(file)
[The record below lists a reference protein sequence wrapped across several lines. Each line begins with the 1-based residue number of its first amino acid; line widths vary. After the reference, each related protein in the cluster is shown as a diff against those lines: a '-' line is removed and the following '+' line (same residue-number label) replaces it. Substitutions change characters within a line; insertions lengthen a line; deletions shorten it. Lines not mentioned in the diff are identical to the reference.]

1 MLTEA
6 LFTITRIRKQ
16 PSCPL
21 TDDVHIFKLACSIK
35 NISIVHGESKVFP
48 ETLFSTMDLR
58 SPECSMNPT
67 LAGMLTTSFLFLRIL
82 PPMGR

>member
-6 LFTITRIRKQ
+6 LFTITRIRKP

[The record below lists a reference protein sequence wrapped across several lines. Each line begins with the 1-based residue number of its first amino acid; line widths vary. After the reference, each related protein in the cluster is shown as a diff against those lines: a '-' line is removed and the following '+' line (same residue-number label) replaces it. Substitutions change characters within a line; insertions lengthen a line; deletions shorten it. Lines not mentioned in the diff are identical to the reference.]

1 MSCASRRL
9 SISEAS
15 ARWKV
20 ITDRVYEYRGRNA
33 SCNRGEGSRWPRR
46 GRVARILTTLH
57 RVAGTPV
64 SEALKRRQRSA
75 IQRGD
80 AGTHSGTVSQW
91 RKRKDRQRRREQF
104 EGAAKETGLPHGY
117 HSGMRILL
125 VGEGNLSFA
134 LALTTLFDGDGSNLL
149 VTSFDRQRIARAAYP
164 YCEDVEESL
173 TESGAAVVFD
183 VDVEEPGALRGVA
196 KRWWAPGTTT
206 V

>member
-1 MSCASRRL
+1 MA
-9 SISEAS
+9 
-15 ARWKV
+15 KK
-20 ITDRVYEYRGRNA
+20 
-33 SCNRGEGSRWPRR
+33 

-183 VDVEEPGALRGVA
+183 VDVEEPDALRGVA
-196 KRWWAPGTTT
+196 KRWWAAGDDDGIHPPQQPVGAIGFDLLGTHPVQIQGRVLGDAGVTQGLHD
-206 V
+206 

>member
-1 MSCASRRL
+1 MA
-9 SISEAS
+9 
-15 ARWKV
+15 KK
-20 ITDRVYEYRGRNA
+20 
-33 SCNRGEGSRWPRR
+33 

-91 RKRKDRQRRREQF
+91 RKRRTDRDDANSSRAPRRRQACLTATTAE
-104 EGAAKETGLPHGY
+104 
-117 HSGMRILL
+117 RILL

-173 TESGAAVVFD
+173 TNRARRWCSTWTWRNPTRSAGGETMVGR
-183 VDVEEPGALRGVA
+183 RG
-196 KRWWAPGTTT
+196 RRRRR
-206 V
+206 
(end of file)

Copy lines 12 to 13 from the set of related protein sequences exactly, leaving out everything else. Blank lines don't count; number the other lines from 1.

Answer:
-6 LFTITRIRKQ
+6 LFTITRIRKP